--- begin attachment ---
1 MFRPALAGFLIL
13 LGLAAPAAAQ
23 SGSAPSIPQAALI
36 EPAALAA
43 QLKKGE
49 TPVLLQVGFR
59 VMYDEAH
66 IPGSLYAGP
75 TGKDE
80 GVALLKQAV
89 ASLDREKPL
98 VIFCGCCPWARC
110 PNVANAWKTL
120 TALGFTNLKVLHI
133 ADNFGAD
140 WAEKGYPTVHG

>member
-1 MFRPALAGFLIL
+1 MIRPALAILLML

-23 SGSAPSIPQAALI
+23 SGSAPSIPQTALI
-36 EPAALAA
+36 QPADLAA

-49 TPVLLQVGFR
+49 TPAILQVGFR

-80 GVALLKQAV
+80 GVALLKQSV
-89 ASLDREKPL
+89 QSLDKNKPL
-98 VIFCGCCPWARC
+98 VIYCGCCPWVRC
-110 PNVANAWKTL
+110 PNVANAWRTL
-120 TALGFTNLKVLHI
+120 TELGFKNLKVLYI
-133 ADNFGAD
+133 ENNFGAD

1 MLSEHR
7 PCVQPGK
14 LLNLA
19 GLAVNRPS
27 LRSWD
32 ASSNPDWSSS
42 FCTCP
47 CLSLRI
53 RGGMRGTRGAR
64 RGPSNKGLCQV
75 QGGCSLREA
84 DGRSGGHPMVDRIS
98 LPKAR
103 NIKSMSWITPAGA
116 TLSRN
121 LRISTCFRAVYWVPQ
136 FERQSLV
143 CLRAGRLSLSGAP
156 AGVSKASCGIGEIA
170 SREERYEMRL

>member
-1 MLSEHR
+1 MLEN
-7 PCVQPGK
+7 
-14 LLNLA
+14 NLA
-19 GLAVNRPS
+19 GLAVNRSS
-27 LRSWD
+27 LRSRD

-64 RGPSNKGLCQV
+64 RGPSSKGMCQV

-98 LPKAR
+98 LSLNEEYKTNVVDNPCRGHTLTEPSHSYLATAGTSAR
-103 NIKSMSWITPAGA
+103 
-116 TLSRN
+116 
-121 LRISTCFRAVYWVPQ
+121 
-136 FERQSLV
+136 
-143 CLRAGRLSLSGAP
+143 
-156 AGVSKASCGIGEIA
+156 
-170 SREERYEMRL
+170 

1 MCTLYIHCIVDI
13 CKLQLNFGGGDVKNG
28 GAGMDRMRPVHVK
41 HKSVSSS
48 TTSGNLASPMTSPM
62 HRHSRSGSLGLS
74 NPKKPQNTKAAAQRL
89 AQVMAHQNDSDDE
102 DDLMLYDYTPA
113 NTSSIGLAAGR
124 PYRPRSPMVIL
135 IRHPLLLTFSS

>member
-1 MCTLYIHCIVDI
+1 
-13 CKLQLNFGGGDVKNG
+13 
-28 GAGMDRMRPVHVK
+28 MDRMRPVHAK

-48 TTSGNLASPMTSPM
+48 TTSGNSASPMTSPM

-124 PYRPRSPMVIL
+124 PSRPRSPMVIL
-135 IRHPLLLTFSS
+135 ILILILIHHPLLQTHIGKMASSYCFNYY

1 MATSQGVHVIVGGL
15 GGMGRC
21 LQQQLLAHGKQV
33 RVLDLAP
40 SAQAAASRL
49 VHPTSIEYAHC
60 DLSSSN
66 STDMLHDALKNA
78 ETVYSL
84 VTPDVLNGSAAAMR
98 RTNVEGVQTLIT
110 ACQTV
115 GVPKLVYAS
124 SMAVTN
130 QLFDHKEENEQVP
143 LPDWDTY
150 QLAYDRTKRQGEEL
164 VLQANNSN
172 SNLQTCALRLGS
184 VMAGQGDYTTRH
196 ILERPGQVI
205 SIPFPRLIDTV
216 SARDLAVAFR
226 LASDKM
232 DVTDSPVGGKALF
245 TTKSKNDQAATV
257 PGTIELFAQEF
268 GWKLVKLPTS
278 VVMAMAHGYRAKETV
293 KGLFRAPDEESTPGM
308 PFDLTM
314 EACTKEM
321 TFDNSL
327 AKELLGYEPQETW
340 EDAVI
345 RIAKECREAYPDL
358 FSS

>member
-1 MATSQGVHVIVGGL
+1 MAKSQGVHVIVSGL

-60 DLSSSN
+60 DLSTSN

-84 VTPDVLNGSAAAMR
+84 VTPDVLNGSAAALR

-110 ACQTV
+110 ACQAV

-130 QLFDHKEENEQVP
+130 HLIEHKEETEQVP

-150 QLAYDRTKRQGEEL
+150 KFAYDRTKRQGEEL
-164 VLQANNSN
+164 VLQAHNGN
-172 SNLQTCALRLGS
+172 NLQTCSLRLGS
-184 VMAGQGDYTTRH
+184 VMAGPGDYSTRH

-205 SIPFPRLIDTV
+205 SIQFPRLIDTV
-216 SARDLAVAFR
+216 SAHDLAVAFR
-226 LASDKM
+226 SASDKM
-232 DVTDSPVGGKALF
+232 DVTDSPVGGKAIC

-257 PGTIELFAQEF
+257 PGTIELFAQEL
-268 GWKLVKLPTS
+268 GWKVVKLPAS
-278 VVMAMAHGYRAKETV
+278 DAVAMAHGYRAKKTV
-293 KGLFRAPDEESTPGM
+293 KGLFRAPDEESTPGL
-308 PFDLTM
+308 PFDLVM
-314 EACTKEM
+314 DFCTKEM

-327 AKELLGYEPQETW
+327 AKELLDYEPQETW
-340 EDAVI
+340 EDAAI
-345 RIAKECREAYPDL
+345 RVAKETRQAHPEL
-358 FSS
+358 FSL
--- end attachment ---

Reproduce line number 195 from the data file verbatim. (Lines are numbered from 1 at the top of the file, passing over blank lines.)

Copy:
+358 FSL